Welcome to volume two of my blog paying homage to the football clubs I've visited all over the world and the wonderful people responsible for keeping them going and looking after the stadiums, and in some cases basic grounds.

Since I was a little lad I've been fascinated in football and more so where games are played. With my love of travel and curiosity of the game I wanted to visit as many grounds and see games wherever possible. I was lucky that my Dad also loved the game and spent so much of his spare time taking me to matches. As I got older the boundaries widened owing to my location and increased wages to Europe and indeed the world. The sight of a stand or a floodlight pylon in the distance immediately hightens my senses and eagerness for a closer look.

I hope this site gives you the chance to share in my pleasure and experiences and maybe one day set you on the road to adventure. If you get half as much out of the hobby as I've done I can guarantee some great memories, good friends and stories to pass on to future generations.

Give your local club a go today. They'll be pleased to see you!

Everlasting thanks primarily to my late and very much missed and dearly loved parents; my Dad Bob Bernard and my Mum; Ann, who put up with endless years of football chat and my brothers Nick and Paul who gave me the chance and encouragement to do what I have. Thanks to all my friends who offer encouragement and Sally and Stan who inspire and give me great pride. Young Stan is showing a keen interest in my hobby!

Please feel free to post any comments (please use sensible language - I want everyone to be able to enjoy reading) or ask any questions relating to visiting grounds or events. If you want to see any ground reviewed please let me know. It will take quite some time for everywhere to appear, but make sure you keep having a look as the site is continually updated.

If you click on a lot of the pictures you will get a larger version on your screen.

I have also added links to video clips on youtube where appropriate for those of you who are bored of reading or are filling in time at work. I haven't always gone for the most obvious choices, but items that will be in some cases unusual but always historically interesting.

Click to see volume one of HAOTW.

Rob Bernard


September 2015

Friday, November 13, 2015

Hvidovre IF (Denmark)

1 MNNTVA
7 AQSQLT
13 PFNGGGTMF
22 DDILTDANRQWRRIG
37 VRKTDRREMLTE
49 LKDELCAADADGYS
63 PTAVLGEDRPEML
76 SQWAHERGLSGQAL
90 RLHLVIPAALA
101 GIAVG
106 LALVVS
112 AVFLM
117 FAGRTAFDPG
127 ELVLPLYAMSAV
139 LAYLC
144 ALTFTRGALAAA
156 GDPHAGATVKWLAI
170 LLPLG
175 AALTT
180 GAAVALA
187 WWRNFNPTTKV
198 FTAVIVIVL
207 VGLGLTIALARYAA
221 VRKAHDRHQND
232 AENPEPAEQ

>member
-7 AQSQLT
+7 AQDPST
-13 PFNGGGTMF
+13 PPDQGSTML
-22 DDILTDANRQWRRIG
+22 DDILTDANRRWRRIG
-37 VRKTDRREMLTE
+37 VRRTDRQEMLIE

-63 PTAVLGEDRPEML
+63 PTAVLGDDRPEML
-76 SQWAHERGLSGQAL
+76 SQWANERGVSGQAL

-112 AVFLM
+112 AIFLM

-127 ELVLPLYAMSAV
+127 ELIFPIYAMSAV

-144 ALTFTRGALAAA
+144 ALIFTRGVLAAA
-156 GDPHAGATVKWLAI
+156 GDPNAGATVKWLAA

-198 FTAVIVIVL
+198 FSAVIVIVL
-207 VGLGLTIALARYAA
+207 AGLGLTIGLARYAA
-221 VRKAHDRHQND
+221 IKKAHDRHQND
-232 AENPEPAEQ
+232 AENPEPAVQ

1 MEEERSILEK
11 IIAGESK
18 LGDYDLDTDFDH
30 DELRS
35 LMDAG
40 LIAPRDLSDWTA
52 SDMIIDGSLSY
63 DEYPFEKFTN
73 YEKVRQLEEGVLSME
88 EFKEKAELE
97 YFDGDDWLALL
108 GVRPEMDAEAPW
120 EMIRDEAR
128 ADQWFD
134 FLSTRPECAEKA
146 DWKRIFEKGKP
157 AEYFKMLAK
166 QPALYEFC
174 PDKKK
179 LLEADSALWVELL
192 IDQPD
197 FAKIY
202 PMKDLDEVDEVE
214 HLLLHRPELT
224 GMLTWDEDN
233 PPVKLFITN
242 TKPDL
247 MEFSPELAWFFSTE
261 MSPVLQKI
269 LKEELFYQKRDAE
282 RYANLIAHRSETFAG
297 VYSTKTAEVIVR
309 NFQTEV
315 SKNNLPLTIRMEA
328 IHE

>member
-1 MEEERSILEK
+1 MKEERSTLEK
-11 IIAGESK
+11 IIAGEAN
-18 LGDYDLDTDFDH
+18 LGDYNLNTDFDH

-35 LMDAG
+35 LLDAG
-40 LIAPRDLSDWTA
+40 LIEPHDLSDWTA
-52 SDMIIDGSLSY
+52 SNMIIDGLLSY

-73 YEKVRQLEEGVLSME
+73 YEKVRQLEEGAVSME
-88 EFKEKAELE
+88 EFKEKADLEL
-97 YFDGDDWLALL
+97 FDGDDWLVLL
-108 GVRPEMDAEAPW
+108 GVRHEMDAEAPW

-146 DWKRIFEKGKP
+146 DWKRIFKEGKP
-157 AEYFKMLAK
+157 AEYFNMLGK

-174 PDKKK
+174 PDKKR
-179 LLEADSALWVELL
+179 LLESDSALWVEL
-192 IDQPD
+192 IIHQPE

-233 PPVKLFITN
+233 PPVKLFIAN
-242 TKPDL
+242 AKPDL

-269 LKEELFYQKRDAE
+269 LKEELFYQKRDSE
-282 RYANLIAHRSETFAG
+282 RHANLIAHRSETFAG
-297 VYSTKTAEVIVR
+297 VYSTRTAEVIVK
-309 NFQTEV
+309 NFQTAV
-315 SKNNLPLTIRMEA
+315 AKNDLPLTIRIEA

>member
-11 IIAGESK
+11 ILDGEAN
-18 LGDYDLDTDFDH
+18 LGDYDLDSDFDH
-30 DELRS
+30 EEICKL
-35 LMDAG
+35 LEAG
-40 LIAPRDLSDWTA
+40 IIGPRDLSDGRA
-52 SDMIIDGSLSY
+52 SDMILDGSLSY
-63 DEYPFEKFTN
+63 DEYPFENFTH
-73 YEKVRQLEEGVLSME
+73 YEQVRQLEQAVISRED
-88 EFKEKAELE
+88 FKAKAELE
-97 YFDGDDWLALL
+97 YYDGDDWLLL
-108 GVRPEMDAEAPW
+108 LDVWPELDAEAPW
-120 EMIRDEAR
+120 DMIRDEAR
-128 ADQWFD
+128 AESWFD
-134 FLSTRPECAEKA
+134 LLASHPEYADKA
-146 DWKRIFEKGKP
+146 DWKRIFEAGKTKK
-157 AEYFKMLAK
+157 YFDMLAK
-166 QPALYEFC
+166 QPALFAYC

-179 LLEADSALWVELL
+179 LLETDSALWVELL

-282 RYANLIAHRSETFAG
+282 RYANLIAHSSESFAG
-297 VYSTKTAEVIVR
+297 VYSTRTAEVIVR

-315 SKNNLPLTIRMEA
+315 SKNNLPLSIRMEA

Hvidovre IF is a semi professional club based in the western suburbs of the Danish capital of Copenhagen. The club was formed in 1925.

HIF became champions of Denmark when they lifted the Division One title in 1966. They repeated the triumph in 1973.

In 1980 HIF lifted the DBU Pokalen (Danish Cup) after defeating Lyngby 5-3 in front of a gate of 23,500 at Idrætsparken in Copenhagen, with Michael Christensen playing a starring role.

The following season a third Danish title was secured, before Peter Schmeichel took over in goal at the start of his career between 1984 and 1987.

The club was re-organised on the 19th November 1991 as professional football became more widespread in Denmark. Hvidovre Soccer A/S was formed with the purpose of operating the part of Hvidovre Sports Association's activities relating to elite football.

On 28 December 1999 the shares in Hvidovre Soccer A/S were sold to Peter Schmeichel, as sole shareholder to try to lead Hvidovre back to the peak of the Danish football scene.

Unfortunately results did not materialise, with Peter Schmeichel  transferring his shares in 2002 with the Hvidovre Soccer A/S company  to Hvidovre IF. The company was without debt, but also without assets.

In January 2005 Hvidovre Holding A/S was formed by loyal fans and local citizens. The company acquired the share capital of Hvidovre Soccer A/S, and also founded another company Solar Plexus A/S.

Meanwhile on the pitch, Hvidovre struggled and found themselves in the third tier of Danish football.

Hvidovre IF will play in Division Two Group 1 in the 2015-16 season.

My visit

Sunday 8th November 2015

My first ever visit to Denmark was going well. Although I was only there for one day, I was determined to pack plenty in. The main reason for the visit was the top flight vital local derby between Brøndby IF and F.C. København, but after calling in at the home of BK Frem, I still had time to visit another club.

By now I was starting to ache a little, through lack of regular walking. Fortunately I’d observed a regular bus service running down Gammel Køge Landevej before I went to Valby Idrætspark. This would save on a walk back to Ny Ellebjerg St.

Sure enough the 8A service arrived within ten minutes. It dropped me at its terminus; Friheden St. a few minutes later. The ride was covered by my one day City Pass. A few yards along Hvidovrevej I found the car park behind one end. I could see a decent looking stand and wanted to be inside for some proper photos. Eventually I walked past the tennis courts down the far side, and found an open gate by the clubhouse.

Hvidovre Stadion was dominated by the Main Stand down the far side. It was all seated and covered by a multi-barrel roof. The pitch was surrounded by a running track. The near side had a few rows of standing built on frames. The same arrangement was in place around the near curve. The far end, could well have been the same in places, with a large hedge between it and the car park.

After taking my snaps, with the light fading, I returned to the station to take the train on to Brøndby Strand St. to catch a bus to the match.

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